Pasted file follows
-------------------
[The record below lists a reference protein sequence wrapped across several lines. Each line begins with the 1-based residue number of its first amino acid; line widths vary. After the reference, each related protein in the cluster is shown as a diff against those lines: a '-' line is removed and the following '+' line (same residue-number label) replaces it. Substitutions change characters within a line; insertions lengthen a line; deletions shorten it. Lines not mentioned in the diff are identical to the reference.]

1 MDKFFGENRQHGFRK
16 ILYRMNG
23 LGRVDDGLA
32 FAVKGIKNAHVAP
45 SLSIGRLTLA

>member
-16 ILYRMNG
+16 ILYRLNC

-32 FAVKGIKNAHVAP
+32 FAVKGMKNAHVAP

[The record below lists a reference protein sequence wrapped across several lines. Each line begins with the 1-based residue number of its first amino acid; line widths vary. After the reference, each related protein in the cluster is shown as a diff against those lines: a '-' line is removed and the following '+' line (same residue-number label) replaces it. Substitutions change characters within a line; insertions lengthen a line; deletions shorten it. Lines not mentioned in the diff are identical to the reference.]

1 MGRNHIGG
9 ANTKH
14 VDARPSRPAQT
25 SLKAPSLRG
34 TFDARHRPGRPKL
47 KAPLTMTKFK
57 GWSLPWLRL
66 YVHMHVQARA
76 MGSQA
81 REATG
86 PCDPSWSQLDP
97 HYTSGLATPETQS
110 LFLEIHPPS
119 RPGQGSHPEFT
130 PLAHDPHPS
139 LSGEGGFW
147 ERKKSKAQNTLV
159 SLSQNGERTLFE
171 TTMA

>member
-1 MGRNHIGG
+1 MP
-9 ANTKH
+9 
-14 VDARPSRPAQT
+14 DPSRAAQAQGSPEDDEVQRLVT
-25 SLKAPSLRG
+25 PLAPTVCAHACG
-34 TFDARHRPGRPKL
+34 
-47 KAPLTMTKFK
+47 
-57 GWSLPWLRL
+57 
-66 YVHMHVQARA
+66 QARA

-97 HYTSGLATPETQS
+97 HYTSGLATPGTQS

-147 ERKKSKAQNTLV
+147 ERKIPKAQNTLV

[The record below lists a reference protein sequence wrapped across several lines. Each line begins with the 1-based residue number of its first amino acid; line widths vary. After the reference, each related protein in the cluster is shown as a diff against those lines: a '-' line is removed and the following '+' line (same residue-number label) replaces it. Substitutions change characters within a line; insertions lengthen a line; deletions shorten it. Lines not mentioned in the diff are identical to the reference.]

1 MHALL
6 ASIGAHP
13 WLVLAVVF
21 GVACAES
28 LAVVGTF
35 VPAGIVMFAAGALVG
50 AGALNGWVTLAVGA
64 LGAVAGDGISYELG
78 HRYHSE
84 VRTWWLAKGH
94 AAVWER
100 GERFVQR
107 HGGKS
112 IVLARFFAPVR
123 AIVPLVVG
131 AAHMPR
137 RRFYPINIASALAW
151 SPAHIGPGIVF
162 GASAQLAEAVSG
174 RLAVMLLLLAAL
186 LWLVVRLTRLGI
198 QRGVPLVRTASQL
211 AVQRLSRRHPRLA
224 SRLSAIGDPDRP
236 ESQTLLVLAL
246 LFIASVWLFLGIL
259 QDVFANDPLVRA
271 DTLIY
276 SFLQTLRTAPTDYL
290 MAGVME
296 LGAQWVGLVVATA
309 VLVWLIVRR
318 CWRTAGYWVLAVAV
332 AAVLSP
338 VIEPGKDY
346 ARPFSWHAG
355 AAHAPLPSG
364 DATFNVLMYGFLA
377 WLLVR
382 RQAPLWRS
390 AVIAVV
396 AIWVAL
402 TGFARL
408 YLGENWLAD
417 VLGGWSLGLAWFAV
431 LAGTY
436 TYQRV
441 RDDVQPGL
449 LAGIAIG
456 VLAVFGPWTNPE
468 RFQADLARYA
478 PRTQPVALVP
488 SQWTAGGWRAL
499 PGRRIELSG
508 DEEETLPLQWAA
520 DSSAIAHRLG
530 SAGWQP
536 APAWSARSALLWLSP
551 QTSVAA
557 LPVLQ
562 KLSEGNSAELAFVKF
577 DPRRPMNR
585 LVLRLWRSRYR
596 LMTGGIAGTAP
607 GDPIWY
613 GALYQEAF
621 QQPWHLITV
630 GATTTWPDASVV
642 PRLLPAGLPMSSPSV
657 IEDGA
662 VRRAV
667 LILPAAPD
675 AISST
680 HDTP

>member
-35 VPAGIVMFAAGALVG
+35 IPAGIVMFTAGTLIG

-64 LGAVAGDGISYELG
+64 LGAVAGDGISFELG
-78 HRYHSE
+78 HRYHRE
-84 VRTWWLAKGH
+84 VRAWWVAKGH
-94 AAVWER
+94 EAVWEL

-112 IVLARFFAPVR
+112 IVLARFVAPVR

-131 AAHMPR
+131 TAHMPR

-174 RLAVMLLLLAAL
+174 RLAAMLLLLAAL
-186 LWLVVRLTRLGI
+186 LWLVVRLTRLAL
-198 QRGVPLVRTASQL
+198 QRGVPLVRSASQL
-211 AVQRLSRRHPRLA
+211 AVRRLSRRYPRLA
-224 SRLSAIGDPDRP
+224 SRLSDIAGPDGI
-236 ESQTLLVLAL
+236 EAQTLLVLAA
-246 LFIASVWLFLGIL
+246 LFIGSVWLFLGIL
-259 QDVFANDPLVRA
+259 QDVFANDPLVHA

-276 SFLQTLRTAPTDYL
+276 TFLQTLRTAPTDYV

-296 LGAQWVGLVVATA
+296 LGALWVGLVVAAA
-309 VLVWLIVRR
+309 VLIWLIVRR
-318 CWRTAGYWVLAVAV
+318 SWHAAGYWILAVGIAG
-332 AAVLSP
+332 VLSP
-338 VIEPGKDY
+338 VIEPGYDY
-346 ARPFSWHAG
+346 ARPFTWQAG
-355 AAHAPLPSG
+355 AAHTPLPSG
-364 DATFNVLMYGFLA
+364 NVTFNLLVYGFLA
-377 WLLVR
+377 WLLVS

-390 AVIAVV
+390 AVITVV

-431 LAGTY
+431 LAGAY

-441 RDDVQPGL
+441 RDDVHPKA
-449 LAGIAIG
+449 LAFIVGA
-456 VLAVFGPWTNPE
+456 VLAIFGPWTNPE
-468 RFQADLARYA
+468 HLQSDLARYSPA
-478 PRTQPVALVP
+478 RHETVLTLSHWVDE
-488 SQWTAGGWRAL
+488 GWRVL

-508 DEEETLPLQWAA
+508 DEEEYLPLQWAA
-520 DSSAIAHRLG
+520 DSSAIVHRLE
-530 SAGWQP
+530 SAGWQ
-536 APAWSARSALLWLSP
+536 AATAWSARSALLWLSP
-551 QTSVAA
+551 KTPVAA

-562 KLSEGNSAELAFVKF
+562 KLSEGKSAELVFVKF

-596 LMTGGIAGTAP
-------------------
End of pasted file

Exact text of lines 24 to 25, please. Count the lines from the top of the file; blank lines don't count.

97 HYTSGLATPETQS
110 LFLEIHPPS